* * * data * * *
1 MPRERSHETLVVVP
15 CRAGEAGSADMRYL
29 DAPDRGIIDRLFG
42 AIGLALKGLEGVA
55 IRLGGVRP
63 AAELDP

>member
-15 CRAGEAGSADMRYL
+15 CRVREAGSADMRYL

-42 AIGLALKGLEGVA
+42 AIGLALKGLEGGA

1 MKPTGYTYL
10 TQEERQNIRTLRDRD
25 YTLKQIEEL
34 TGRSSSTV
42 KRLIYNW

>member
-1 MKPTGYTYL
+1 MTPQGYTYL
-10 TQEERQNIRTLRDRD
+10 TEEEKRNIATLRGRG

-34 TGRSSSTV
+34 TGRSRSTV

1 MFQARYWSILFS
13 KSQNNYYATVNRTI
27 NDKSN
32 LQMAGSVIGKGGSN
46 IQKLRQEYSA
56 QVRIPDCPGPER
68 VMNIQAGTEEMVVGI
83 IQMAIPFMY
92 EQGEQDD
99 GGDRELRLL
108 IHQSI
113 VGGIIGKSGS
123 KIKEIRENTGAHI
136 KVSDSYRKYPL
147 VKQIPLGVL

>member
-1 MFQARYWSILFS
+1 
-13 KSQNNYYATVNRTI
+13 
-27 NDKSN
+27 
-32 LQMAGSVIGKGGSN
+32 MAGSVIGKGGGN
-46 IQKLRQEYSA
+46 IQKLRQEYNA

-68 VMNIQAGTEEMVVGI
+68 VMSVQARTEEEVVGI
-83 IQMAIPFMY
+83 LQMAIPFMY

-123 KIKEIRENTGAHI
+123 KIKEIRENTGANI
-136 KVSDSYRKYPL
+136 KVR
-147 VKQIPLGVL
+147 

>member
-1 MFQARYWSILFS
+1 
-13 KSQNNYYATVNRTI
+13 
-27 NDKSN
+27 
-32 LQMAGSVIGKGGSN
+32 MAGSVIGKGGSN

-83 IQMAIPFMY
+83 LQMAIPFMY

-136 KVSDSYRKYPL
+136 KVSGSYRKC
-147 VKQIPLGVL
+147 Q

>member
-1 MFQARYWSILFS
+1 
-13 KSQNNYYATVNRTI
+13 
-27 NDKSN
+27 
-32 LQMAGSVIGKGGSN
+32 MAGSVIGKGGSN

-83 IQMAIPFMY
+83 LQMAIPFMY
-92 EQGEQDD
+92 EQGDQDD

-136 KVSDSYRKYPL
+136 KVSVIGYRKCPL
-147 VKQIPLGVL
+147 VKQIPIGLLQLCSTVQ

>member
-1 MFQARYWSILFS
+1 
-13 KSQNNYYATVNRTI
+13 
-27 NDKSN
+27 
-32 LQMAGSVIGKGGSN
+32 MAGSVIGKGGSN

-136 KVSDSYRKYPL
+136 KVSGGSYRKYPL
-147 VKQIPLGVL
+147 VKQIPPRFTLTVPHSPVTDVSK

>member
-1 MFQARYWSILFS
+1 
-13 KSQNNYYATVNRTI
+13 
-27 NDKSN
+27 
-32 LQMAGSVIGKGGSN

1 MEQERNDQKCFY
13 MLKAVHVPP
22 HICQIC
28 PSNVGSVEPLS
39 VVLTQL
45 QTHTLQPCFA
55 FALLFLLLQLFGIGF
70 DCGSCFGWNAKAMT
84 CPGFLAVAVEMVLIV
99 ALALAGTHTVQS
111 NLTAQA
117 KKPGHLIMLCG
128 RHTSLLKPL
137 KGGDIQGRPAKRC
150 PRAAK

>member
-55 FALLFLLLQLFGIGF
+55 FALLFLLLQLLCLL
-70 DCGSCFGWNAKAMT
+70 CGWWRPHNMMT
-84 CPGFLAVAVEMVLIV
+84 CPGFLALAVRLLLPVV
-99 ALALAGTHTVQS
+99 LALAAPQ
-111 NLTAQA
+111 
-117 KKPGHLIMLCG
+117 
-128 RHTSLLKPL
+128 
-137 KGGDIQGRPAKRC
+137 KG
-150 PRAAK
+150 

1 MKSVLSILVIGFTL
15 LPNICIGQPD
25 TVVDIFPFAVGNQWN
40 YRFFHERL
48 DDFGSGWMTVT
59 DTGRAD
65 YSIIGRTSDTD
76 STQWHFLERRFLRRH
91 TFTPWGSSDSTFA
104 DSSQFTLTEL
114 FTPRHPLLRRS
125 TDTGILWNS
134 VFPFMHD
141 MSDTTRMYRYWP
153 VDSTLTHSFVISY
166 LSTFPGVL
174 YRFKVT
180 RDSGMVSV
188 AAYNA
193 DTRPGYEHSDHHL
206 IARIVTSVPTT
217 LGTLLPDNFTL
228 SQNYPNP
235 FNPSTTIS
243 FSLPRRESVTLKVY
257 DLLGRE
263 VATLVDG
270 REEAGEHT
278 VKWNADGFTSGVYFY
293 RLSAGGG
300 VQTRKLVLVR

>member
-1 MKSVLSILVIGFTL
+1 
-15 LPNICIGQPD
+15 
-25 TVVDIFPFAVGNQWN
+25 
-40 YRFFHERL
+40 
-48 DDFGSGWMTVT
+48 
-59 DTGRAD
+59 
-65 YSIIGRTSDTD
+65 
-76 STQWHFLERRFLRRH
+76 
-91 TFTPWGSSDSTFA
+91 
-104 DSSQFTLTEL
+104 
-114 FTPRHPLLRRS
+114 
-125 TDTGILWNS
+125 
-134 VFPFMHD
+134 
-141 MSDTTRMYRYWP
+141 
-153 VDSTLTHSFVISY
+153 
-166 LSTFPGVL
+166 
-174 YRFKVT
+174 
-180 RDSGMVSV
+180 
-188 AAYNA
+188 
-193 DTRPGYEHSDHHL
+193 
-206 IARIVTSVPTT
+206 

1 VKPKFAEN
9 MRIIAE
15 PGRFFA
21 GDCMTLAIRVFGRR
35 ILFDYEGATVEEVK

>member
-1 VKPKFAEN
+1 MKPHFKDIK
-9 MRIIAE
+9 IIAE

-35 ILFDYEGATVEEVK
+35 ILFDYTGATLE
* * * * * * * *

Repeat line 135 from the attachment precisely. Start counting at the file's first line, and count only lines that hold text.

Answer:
-99 ALALAGTHTVQS